Lions provide clarity on positions Giovanni Manu and Sione Vaki will play

It's not all that surprising, but the Lions have added some clarity to the positions a couple draft picks will play.

With a signficant gap between picks entering the day, the Detroit Lions traded into the fourth round of the 2024 draft twice. The first time was to pick No. 126, surrending a 2025 third-round pick, to take offensive tackle Giovanni Manu. A trade up to pick No. 132 followed soon after, and the pick was running back/safety Sione Vaki.

General manager Brad Holmes immediately extolled Vaki's chops as a running back, while lauding his ability to play special teams. Regardless, arguably the most versatile prospect in the entire draft will see the field in some capacity right away.

Manu, out of the University of British Columbia, is more a project who ideally will become a starter on the Lions offensive line. The initial plan for him to work as a guard (right guard) was revealed, which felt less than ideal for his immediate learning curve.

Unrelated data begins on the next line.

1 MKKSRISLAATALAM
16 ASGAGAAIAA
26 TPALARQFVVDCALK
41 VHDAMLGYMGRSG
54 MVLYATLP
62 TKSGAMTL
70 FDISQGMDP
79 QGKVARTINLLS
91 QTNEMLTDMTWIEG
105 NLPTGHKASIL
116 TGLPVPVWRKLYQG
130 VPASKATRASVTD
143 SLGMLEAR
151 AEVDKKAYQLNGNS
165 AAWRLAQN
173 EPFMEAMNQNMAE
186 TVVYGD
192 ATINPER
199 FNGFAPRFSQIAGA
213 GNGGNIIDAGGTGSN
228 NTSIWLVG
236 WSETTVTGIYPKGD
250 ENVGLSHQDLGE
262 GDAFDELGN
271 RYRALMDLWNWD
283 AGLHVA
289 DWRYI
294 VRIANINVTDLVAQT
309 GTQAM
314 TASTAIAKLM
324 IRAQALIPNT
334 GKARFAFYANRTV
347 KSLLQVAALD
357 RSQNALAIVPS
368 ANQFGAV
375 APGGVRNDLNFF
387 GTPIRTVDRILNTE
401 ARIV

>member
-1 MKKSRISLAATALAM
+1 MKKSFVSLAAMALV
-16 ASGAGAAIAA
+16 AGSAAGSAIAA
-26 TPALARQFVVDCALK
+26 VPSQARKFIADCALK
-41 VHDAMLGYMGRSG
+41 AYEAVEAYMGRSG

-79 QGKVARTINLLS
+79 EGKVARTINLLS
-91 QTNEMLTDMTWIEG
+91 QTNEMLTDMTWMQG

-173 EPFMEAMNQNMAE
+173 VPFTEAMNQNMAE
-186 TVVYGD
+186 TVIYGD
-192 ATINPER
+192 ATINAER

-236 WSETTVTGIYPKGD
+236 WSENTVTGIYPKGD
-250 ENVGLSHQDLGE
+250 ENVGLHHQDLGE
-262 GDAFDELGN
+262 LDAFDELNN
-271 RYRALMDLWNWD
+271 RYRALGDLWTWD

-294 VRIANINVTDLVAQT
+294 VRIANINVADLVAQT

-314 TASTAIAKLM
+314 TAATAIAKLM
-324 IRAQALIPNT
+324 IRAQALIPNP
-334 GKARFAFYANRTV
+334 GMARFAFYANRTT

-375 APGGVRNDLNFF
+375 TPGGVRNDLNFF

Manu and Vaki were on the field for the first day of Lions' rookie minicamp on Friday. Both were noticeable during drills (h/t to Jeff Risdon of Lions Wire), for mostly good reasons.

Ray Agnew clarifies where Giovanni Manu and Sione Vaki will play

Manu worked at tackle on Friday, which confirms what Agnew said before practice (via Jeremy Reisman of Pride of Detroit).

“What better place to come and learn how to be an offensive tackle in the National Football League than playing behind Penei Sewell and Taylor Decker?” Agnew said. “You’ve got time to learn and then be coached by Hank Fraley."
"We’ll cross-train a lot of guys. We’ll cross-train him at guard and tackle,” Agnew said. ‘That’s what we’ll discuss with Dan (Campbell), Ben (Johnson), and Hank (Fraley), and me. But we’ll do a lot of that cross-training at guard and tackle. But he can do both. He can bend well enough to play guard, and he’s athletic and long enough to play tackle.”

As for Vaki, Agnew echoed Holmes like he did on another topic.

"We see him as a running back. Our coaches will decide how to deal with him.”

Vaki is lined up to be an immediate contributor on special teams, possibly as a kickoff returner as well as coverage units, and he thinks the new kickoff rule will allow him to put those skills on display.

"I think it's really fun. It brings a lot of life back to special teams, and then I feel like it puts my skill set out there to be able to show the team that I can execute on special teams."

Manu and Vaki filled what would have been a big gap in Lions' picks on Day 3 of the draft. Where things go from there for them is unknown, but their first day on an NFL practice field is in the books.


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